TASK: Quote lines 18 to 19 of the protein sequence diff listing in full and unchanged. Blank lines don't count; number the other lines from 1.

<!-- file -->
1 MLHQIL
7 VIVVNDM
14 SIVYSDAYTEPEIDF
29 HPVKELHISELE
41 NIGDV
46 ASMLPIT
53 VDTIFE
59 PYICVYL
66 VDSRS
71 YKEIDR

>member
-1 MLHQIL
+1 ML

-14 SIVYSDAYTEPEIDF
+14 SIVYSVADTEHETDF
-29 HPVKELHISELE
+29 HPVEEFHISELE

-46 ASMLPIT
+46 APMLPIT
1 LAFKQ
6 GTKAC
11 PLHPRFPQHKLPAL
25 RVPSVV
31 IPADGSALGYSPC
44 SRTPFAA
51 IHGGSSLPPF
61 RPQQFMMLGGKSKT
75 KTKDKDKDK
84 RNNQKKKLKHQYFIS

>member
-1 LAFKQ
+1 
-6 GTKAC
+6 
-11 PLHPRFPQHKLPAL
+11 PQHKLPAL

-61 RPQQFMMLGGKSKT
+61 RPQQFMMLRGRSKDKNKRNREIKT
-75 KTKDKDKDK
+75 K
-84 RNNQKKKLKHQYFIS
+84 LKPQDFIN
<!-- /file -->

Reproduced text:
-46 ASMLPIT
+46 APMLPIT